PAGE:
This is the third article in a six part series on The Ideal Team Player. Read the first, and second. Developing Humility I started this post with: “Here’s the one you’ve been waiting for”, but as I started writing I realised that this is bigger than one post. So I have decided to split up how to improve in each virtue into a separate emails so that I can do each one justice. If you’re looking to improve in Humble, “here’s the one you’ve been waiting for”. If not, I still encourage you to read on because even Ideal Team Players have room for improvement. So, you understand
What do you think? Would you say that you're an ideal team player? One of the easiest and most important ways to succeed in business, and even life in general, is to be a team player. Unfortunately, they can sometimes be few and far between. As leaders, we're always on the lookout for team players but we can’t often define what it is that we're actually looking for. Patrick Lencioni identified three essential qualities, or as he calls them, virtues, that make up an Ideal Team Player - Humility, Hunger and People Skills, or, Humble, Hungry, Smart. Many people possess one or two of
Off the back of my series of articles on The Five Behaviours of a Cohesive Team, I have had a lot of people getting in touch with me to find out more information about what the program looks like and what kind of results it sees, so I thought I would share a case study from the very first client that Human Tribe took through the program over 5 years ago. Before I jump in to the case study, I thought I would share some information about the program and how it was developed. The Five Behaviors™ is the result of the partnership between Wiley and best-selling author Patrick Lencioni. The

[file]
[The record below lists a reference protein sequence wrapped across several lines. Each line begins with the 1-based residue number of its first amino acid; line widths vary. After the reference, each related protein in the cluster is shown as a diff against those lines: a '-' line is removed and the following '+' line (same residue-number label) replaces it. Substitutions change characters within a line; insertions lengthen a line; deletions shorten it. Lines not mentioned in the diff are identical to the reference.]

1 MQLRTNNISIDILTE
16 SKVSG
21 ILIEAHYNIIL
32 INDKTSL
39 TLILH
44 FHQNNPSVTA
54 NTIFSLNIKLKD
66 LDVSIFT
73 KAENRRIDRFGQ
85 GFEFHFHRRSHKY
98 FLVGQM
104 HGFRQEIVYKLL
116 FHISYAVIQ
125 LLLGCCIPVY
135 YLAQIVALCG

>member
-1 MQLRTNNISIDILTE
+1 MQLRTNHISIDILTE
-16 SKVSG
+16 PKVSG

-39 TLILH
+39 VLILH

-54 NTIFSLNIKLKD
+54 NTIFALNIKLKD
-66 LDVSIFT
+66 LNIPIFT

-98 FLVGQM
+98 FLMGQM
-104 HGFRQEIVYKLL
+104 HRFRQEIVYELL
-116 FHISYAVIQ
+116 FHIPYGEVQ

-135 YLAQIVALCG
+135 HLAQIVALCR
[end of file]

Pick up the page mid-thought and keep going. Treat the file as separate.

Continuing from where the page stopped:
This is the final article in a seven part series. Read the first, second, third, fourth, fifth and sixth articles. Every teams’ ultimate goal is results. For any team to excel, every single team member must be willing to put the team’s goals ahead of their own individual goals. If you’re reading this thinking “well, duh”, let me tell you, just because it is obvious, doesn’t mean it’s what happens. In the study of over 4,000 participants, when asked if they had seen a project suffer because people put their own needs ahead of the team’s needs, 87% of people said they had.
This is the sixth article in a seven part series. Read the first, second, third, fourthand fifth articles. In a study of over 4,000 people, guess what percentage said that their team would be more effective if they were better at holding each other accountable? 89%! 89% of people said that their team would be MORE effective, simply by holding each other accountable to what they said they would do. So, why don’t we do it? Because it’s uncomfortable! But do you want to know what is more uncomfortable? Not achieving results, not hitting budget, falling short of your KPI’s, having